Another example is blinking to relieve an uncomfortable sensation in the eye. These urges and sensations,
preceding the expression of the movement or vocalization as a tic, are referred to as "premonitory sensory
phenomena". Published descriptions of the tics of Tourette's identify sensory phenomena as the core symptom of
the syndrome, even though they are not included in the diagnostic criteria.
Tics are described as semi-voluntary or "unvoluntary", because they are not strictly involuntary—they may be
experienced as a voluntary response to the unwanted, premonitory urge. A unique aspect of tics, relative to other
movement disorders, is that they are suppressible yet irresistible; they are experienced as an irresistible urge
that must eventually be expressed. People with Tourette's are sometimes able to suppress their tics to some
extent for limited periods of time, but doing so often results in an explosion of tics afterward. People with
Tourette's may seek a secluded spot to release their symptoms, or there may be a marked increase in tics, after a
of suppression at school or at work.
Some people with Tourette's may not be aware of the premonitory urge. Children may be less aware of the
premonitory urge associated with tics than are adults, but their awareness tends to increase with maturity. They
may have tics for several years before becoming aware of premonitory urges. Children may suppress tics while in
the doctor's office, so they may need to be observed while they are not aware they are being watched. The
ability to suppress tics varies among individuals, and may be more developed in adults than children.
Although there is no such thing as a "typical" case of Tourette syndrome, the condition follows a fairly reliable
course in terms of the age of onset and the history of the severity of symptoms. Tics may appear up to the age of
eighteen, but the most typical age of onset is from five to seven. The ages of highest tic severity are eight to
twelve (average ten), with tics steadily declining for most patients as they pass through adolescence. The most
common, first-presenting tics are eye blinking, facial movements, sniffing and throat clearing. Initial tics present most
frequently in midline body regions where there are many muscles, usually the head, neck and facial region. This
can be contrasted with the stereotyped movements of other disorders (such as stims and stereotypies of the autism
spectrum disorders), which typically have an earlier age of onset, are more symmetrical, rhythmical and bilateral,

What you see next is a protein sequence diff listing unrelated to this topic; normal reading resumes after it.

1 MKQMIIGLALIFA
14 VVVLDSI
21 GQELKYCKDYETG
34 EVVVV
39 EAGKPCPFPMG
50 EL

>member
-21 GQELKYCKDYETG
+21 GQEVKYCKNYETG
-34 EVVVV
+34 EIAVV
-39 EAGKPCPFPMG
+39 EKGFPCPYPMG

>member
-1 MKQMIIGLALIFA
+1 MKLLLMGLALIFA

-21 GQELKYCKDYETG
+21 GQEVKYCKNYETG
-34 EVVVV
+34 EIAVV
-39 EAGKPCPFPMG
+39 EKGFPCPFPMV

and involve the extremities (e.g., flapping the hands). Tics that appear early in the course of the condition are
frequently confused with other conditions, such as allergies, asthma, and vision problems: pediatricians, allergists
and ophthalmologists are typically the first to see a child with tics.
Among patients whose symptoms are severe enough to warrant referral to clinics, obsessive-compulsive disorder
(OCD) and attention-deficit hyperactivity disorder (ADHD) are often associated with Tourette's. Not all persons with
Tourette's have ADHD or OCD or other comorbid conditions (co-occurring diagnoses other than Tourette's),
although in clinical populations, a high percentage of patients presenting for care do have ADHD. One author
reports that a ten-year overview of patient records revealed about 40% of patients with Tourette's have "TS-only" or
"pure TS", referring to Tourette syndrome in the absence of ADHD, OCD and other disorders. Another author
reports that 57% of 656 patients presenting with tic disorders had uncomplicated tics, while 43% had tics plus
comorbid conditions. "Full-blown Tourette's" is a term used to describe patients who have significant comorbid
conditions in addition to tics.
Causes and origins of Tourette syndrome
The exact cause of Tourette's is unknown, but it is well established that both genetic and environmental factors are
involved. Genetic studies have shown that the overwhelming majority of cases of Tourette's are inherited,
although the exact mode of inheritance is not yet known, and no gene has been identified. In some cases, tics
may not be inherited; these cases are identified as "sporadic" Tourette syndrome (also known as tourettism)
because a genetic link is missing.
A person with Tourette's has about a 50% chance of passing the gene(s) to one of his or her children, but
Tourette's is a condition of variable expression and incomplete penetrance. Thus, not everyone who inherits the
genetic vulnerability will show symptoms; even close family members may show different severities of symptoms, or
no symptoms at all. The gene(s) may express as Tourette's, as a milder tic disorder (transient or chronic tics), or as
obsessive compulsive symptoms without tics. Only a minority of the children who inherit the gene(s) have symptoms
severe enough to require medical attention. Gender appears to have a role in the expression of the genetic
vulnerability; males are more likely than females to express tics.
Non-genetic, environmental, infectious, or psychosocial factors—while not causing Tourette's—can influence its